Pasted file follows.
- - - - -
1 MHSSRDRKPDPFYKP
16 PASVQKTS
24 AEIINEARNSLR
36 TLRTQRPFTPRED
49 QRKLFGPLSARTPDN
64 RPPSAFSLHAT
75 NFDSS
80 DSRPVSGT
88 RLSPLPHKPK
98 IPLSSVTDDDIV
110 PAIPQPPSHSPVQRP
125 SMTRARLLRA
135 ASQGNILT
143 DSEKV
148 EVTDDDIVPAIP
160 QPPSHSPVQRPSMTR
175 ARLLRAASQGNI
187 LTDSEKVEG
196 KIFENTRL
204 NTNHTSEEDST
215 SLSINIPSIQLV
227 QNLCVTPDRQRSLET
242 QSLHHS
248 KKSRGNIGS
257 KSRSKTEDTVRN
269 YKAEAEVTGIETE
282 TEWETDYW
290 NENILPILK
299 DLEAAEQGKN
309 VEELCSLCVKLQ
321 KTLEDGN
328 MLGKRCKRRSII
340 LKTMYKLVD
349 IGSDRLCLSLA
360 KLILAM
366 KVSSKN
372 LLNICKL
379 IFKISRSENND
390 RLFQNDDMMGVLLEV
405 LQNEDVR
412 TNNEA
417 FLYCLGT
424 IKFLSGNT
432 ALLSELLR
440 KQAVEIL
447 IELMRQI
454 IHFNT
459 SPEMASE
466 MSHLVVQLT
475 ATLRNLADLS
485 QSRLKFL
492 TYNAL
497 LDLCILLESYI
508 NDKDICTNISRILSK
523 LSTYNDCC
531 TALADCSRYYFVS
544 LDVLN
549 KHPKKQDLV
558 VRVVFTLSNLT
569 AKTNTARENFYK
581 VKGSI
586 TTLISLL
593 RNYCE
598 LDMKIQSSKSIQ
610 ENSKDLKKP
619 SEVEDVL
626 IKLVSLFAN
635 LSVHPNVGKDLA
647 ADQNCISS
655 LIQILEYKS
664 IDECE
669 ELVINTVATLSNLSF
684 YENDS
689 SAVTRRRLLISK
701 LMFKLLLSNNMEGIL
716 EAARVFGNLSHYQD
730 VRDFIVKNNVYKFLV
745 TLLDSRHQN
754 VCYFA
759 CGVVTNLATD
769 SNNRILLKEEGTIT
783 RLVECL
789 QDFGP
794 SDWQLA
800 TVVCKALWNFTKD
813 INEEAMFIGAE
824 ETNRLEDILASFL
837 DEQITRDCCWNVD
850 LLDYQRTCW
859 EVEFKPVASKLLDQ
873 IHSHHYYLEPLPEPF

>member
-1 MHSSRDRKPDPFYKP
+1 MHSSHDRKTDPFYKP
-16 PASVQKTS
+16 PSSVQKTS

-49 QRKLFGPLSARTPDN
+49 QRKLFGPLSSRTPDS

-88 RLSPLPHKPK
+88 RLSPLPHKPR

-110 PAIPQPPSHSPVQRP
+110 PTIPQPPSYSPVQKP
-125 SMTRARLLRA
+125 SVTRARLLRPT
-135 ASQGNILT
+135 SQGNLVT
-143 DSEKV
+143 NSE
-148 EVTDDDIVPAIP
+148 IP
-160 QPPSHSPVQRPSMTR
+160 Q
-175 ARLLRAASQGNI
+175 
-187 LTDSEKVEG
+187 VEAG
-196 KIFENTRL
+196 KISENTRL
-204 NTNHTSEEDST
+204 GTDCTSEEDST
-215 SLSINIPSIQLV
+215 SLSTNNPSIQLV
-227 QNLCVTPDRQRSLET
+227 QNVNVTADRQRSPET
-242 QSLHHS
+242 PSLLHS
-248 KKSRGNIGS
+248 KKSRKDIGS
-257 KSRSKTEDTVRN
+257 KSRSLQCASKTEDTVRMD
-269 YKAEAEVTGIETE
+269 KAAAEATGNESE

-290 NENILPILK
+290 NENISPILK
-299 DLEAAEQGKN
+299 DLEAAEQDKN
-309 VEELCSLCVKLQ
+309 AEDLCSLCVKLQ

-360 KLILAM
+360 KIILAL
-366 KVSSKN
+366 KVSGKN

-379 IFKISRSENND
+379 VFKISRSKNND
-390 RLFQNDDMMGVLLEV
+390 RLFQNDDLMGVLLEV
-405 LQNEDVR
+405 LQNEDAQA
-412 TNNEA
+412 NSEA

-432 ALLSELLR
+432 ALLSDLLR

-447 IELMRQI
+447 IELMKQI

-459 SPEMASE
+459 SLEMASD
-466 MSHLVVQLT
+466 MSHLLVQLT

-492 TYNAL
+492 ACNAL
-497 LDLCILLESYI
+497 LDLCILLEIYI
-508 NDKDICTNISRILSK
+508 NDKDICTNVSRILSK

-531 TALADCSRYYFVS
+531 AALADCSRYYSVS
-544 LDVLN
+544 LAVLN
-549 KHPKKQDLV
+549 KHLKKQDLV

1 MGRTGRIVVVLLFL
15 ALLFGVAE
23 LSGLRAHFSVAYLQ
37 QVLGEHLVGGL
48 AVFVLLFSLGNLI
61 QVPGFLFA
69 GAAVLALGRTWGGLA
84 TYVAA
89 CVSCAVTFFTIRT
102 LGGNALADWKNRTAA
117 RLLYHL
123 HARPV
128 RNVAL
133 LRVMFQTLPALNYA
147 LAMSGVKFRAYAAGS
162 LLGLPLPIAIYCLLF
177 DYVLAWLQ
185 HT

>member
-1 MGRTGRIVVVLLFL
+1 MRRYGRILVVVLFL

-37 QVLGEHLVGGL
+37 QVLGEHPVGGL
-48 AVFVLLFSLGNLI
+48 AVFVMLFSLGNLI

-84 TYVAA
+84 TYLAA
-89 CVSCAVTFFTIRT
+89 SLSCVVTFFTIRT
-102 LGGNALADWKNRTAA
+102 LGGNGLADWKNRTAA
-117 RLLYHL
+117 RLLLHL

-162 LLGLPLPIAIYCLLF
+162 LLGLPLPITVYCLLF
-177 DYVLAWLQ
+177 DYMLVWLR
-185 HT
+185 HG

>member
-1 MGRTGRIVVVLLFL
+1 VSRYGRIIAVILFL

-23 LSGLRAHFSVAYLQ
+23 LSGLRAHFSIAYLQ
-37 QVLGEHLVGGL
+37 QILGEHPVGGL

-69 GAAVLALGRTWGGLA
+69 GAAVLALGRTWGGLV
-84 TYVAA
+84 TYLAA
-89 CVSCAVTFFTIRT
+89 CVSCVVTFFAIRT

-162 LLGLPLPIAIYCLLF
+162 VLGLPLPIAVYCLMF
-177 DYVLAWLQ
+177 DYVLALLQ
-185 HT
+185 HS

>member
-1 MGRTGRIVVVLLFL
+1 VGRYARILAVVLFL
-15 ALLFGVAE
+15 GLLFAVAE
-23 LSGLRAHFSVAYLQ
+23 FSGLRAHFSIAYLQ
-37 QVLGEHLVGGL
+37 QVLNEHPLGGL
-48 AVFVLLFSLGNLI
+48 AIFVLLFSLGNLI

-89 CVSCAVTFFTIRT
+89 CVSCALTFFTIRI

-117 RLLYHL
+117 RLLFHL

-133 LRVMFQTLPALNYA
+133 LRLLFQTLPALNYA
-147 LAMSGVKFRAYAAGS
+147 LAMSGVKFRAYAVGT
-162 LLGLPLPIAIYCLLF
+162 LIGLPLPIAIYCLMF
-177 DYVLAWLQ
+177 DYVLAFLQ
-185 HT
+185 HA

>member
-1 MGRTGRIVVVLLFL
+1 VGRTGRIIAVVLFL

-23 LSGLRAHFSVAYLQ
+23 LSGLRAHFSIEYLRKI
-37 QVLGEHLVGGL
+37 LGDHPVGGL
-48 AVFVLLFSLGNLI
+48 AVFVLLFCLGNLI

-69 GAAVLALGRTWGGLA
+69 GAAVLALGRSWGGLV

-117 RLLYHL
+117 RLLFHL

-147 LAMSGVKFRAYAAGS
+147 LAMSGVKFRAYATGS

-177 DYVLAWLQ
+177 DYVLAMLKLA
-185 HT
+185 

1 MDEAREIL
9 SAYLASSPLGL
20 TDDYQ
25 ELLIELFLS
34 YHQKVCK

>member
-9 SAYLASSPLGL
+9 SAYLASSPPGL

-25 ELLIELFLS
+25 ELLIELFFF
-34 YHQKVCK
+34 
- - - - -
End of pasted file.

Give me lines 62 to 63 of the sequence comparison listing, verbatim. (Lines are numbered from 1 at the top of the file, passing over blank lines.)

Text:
586 TTLISLL
593 RNYCE